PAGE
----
The results are reported in the publications N. 48, 50, 52, 60, 66.


When the permeate side of the membrane is in contact with a stream of sweeping gas the configuration is referred to as SGMD . In this case another process variable  is introduced due to the possibility of varying the gas flow rate and thus the transfer resistances (for mass and heat transport) in the gas phase. The process has been modelled both for flat and for tubular membranes; the model simulations well represent the results obtained in the experimental study performed.  The process has been developed also in co-operation with Snamprogetti S.p.A., Milan, and a patent has been obtained (N. 53). The feasibility of the process to extract volatile contaminants from aqueous streams was also established; the results are reported in the publications N. 51, 53 (patent), 89, 91.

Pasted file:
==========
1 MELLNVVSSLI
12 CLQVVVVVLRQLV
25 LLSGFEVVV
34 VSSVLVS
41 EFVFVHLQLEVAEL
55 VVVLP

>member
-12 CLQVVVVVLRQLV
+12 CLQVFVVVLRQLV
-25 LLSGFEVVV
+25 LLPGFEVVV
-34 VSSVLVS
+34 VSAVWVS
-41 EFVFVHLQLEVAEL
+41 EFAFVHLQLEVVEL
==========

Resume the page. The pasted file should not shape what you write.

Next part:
Finally, when the permeate side of the membrane is kept at pressures below the condensation pressure of the permeating gases the configuration is referred to as vacuum membrane distillation (VMD) and this was first studied and introduced in the literature by my group. This process has been thoroughly studied since it appears  interesting for its technical and  economical features. The main resistances are encountered by heat and mass transfer in the liquid feed and by mass transfer in the membrane. By using permeable membranes one usually operates at conditions in which the membrane does not offer any significant resistance and the process is controlled by the transport phenomena in the liquid phase. First theoretically, by extending the criterion to compare the effects of resistances of different dimensions already used for DCMD, and then experimentally it was demonstrated in particular that for streams containing VOC's, the flux of water is essentially controlled by heat transfer only, while the flux of the organic components are determined by both heat and mass transfer in the liquid. The use of capillary membranes is thus not recommended, in spite of the larger area per unit volume, due to the high resistances encountered in the laminar flow inside; the use of tubular membranes thus improves significantly (by a factor 5 at least) the process performance, as  model calculations indicate and  experiments confirm. The mathematical  model developed indicates also the particular role of the downstream pressure in the case of aqueous streams containing VOC's. At low pressures high fluxes are observed, as expected, with permeating vapours essentially containing water with little percent of VOC. With increasing the downstream pressure,  the total flux decreases essentially due to a decrease in the water flux while the flux of organic remains practically unaltered; this is so until the pressure value exceeds the water vapour pressure at the operating temperature. Therefore it is convenient to operate at sufficiently high pressures and not at a high vacuum; we can thus obtain a vapour phase which exceeds 70-80% wt in the organic, from a liquid feed containing 2% of VOC. This has been observed for a variety of aqueous mixtures containing various VOC's as MTBE, ethanol, n-propyl alcohol, acetone, methyl acetate. The economical analysis of the process indicates that in comparison to pervaporation VMD is more convenient  when operated in turbulent flow and is also more convenient than air or vapour stripping followed by adsorption on active carbon. The theoretical and experimental analysis has been performed to find out under what conditions the process is controlled either by heat transfer resistances or by mass transfer resistance, developing suitable dimensionless parameter to compare such different resistances. The feasibility of the process to concentrate fruit juices and musts has also been inspected.